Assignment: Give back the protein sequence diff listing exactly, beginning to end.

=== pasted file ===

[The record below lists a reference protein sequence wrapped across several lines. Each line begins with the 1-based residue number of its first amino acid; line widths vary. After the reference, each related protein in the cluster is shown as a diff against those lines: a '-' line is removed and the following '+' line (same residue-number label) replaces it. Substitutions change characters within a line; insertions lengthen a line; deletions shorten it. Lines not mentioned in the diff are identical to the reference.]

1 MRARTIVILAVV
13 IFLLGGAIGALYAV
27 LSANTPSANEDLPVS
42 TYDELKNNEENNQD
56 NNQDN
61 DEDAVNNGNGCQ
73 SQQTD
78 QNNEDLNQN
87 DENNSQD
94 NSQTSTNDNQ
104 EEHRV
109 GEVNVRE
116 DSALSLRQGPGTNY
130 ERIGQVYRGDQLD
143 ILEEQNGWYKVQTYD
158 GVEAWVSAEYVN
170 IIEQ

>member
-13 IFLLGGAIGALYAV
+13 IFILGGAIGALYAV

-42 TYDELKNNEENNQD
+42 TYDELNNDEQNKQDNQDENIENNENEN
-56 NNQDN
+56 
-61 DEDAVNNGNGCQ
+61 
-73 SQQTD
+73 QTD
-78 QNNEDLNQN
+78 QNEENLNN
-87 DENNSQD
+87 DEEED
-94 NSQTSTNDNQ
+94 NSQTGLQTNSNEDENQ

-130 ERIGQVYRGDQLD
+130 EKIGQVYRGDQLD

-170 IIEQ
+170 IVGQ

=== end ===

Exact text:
[The record below lists a reference protein sequence wrapped across several lines. Each line begins with the 1-based residue number of its first amino acid; line widths vary. After the reference, each related protein in the cluster is shown as a diff against those lines: a '-' line is removed and the following '+' line (same residue-number label) replaces it. Substitutions change characters within a line; insertions lengthen a line; deletions shorten it. Lines not mentioned in the diff are identical to the reference.]

1 MRARTIVILAVV
13 IFLLGGAIGALYAV
27 LSANTPSANEDLPVS
42 TYDELKNNEENNQD
56 NNQDN
61 DEDAVNNGNGCQ
73 SQQTD
78 QNNEDLNQN
87 DENNSQD
94 NSQTSTNDNQ
104 EEHRV
109 GEVNVRE
116 DSALSLRQGPGTNY
130 ERIGQVYRGDQLD
143 ILEEQNGWYKVQTYD
158 GVEAWVSAEYVN
170 IIEQ

>member
-13 IFLLGGAIGALYAV
+13 IFILGGAIGALYAV

-42 TYDELKNNEENNQD
+42 TYDELNNDEQNKQDNQDENIENNENEN
-56 NNQDN
+56 
-61 DEDAVNNGNGCQ
+61 
-73 SQQTD
+73 QTD
-78 QNNEDLNQN
+78 QNEENLNN
-87 DENNSQD
+87 DEEED
-94 NSQTSTNDNQ
+94 NSQTGLQTNSNEDENQ

-130 ERIGQVYRGDQLD
+130 EKIGQVYRGDQLD

-170 IIEQ
+170 IVGQ